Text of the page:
Bondholder Kenneth Dart, after staying quiet, says he wants full payment—just like Paul Singer
Does SodaStream's turn toward branding itself as a sparkling water vendor—and its dismal financial performance—suggest that it's seeking a different future?
A federal judge in New York refuses to exterminate an asbestos union's inflatable rat, saying "Scabby the Rat" is covered by the First Amendment
In October, more than two customers joined T-Mobile from a competitor for every customer that left it
Dominique Strauss-Kahn acquired a 20 percent stake in a Luxembourg finance firm last year, but quit his chairmanship on Oct. 20. His ex-partner Thierry Leyne died on Oct. 23
Ministry of Supply’s Aviator jacket combines the structure of a tailored garment with the functionality of a windbreaker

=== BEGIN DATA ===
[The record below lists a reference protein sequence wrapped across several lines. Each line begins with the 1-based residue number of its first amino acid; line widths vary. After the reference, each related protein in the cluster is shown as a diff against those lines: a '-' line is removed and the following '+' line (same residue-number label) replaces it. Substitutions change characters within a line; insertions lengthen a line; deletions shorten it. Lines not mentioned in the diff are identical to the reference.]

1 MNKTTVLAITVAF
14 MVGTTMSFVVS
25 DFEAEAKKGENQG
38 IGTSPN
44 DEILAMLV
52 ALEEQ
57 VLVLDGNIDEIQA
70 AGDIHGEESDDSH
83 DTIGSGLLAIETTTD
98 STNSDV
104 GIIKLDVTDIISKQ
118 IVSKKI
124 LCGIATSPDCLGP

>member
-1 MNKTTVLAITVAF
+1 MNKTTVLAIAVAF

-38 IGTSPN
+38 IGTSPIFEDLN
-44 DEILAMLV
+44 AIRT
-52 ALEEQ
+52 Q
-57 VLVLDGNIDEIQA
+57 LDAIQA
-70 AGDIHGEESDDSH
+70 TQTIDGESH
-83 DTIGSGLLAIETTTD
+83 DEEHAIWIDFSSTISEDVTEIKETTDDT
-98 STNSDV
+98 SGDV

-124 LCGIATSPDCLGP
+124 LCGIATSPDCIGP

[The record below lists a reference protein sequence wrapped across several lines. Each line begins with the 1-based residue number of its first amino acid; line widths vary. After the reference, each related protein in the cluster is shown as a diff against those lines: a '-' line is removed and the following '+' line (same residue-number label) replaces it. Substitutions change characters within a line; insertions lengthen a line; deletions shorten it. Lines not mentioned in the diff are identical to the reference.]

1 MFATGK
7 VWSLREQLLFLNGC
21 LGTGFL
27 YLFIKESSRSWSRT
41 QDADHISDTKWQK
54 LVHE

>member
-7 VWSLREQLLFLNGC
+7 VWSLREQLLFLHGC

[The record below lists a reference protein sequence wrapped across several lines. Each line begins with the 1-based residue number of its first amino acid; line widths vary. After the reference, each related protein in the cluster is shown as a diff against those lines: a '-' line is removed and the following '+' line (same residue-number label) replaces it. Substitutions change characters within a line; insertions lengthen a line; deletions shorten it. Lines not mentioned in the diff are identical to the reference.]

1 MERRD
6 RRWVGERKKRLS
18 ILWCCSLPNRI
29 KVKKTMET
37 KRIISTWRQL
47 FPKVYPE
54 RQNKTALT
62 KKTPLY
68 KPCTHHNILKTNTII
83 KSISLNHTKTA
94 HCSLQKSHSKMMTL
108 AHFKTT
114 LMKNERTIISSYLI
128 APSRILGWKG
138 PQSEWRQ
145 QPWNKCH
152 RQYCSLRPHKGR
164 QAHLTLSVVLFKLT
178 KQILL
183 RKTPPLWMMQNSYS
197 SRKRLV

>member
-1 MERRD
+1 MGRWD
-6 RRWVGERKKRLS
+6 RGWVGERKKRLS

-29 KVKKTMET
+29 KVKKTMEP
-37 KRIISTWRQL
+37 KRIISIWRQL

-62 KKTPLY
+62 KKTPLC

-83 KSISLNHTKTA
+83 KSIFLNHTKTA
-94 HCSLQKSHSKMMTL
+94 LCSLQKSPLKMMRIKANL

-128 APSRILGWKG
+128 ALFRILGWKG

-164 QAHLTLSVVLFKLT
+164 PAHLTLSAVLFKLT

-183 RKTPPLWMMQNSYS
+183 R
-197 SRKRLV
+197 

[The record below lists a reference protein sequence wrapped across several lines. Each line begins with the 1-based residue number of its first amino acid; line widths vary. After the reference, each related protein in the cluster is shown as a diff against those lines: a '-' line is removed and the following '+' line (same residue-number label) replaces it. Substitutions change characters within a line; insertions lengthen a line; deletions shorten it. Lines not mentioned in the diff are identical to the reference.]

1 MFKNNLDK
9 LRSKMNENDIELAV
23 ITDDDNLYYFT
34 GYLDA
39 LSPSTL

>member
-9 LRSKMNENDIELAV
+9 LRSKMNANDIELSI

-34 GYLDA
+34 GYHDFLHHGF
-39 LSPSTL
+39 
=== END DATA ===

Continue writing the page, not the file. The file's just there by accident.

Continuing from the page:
Marvel isn't keeping quiet about its movie plans now that DC has publicized its long slate of superhero vehicles
U.S. consumers are more likely to believe marketing materials that include charts and other scientific-looking things
This year's must-have Silicon Valley office accessory: a $199 bear costume
By Scott D. Anthony
Harvard Business Press; 145 pages; $25
This has been a rough year for pretty much everyone, apart from Lloyd Blankfein. The economy has forced companies and entire industries to reevaluate how to do business, and panicked managers have often reacted by hunkering down and putting innovation efforts on hold. In this smart, zippy read, the managing director of Innosight Ventures argues that the right kind of innovation can actually transform uncertainty into opportunity.
Read an excerpt from The Silver Lining
Listen to Scott Anthony in conversation with former BusinessWeek editor Reena Jana
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